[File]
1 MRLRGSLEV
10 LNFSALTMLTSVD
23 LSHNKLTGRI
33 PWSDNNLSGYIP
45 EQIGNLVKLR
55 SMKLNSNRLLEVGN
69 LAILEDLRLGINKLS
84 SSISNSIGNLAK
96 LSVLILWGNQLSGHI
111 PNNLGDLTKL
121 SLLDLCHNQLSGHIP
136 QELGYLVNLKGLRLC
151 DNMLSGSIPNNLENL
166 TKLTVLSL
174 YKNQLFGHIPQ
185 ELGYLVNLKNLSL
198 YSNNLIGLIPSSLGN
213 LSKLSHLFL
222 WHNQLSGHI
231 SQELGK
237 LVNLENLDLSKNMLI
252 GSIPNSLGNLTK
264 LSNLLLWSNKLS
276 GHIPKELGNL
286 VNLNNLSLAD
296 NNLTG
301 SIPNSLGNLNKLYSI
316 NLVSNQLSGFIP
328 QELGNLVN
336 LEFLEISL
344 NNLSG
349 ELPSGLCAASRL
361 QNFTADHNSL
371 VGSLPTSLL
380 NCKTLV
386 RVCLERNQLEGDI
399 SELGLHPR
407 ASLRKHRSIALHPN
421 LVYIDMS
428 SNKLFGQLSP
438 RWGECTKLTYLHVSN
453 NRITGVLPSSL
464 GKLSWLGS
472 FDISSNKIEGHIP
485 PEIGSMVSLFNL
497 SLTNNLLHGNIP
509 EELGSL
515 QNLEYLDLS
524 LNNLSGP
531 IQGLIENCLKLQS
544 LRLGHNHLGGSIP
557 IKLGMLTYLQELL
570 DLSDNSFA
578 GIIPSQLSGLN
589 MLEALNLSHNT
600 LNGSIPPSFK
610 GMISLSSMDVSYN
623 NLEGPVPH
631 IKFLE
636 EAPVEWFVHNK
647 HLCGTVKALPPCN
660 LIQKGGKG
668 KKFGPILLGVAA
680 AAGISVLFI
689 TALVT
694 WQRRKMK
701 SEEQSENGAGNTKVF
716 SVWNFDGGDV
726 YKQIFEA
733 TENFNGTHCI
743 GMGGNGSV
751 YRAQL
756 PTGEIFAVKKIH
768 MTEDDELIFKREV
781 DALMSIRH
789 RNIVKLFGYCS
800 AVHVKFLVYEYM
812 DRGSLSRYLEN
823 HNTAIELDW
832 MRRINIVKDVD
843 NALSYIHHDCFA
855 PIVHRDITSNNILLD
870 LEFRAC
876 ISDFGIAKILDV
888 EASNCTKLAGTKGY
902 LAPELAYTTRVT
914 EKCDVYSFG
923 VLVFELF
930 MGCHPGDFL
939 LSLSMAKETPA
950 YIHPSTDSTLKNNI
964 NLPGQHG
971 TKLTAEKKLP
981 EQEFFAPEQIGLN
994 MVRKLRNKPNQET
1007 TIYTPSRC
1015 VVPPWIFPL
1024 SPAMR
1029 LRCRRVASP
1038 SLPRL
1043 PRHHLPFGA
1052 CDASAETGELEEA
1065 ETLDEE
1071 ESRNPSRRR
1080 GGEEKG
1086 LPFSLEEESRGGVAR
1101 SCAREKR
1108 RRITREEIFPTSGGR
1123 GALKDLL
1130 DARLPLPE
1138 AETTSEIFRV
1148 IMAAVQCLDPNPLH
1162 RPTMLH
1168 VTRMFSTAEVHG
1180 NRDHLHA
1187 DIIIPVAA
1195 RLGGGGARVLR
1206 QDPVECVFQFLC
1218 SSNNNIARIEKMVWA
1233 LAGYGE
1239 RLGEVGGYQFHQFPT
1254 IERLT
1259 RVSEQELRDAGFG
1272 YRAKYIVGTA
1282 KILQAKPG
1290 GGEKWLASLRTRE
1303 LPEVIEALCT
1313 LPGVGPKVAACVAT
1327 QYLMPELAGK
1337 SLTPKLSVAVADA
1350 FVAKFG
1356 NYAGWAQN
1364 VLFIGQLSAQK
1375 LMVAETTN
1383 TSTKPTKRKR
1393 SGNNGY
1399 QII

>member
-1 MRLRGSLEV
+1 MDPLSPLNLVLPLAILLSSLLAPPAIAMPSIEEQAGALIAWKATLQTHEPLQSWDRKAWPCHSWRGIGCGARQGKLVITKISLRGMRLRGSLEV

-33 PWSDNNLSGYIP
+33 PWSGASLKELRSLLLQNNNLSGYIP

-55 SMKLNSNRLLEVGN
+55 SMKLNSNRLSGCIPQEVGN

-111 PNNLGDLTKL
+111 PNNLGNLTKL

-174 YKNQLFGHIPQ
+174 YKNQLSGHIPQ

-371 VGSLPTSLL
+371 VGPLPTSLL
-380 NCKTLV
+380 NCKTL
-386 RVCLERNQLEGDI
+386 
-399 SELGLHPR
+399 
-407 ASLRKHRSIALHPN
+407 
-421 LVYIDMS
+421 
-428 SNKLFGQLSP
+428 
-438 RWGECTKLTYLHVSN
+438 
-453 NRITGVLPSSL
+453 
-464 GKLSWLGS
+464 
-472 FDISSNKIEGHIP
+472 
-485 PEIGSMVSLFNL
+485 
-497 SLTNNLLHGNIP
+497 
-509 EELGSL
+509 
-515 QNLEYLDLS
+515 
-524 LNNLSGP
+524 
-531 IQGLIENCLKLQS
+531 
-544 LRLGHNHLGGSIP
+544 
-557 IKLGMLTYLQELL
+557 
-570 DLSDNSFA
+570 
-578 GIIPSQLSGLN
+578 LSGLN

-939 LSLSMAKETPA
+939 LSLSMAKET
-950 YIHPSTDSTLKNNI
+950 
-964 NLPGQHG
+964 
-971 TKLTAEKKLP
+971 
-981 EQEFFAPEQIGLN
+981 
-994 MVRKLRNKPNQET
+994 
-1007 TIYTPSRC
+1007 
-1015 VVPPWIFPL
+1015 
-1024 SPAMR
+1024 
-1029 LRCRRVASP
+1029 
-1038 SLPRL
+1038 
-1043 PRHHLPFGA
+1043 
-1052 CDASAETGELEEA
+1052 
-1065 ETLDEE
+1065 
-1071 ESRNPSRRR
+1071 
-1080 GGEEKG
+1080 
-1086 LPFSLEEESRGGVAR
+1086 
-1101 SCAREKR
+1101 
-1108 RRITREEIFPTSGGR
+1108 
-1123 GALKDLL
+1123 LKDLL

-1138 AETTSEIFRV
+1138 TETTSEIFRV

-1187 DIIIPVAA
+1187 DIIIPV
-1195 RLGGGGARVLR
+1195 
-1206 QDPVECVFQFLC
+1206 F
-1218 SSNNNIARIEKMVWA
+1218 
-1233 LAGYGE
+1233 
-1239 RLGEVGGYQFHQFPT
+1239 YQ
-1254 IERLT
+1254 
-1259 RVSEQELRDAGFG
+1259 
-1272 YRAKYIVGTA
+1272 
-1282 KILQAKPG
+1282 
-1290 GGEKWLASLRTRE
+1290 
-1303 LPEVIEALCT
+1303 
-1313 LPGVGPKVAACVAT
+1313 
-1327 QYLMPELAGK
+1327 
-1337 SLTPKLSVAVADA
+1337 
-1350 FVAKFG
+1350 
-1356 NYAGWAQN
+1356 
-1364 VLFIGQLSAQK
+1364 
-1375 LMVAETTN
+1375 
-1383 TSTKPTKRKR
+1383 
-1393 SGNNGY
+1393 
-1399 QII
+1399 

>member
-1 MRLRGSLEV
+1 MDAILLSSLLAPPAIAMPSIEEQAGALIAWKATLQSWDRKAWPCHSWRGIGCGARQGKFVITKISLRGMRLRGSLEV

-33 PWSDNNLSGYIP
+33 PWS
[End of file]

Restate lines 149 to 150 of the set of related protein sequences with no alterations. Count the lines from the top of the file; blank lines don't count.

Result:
-371 VGSLPTSLL
+371 VGPLPTSLL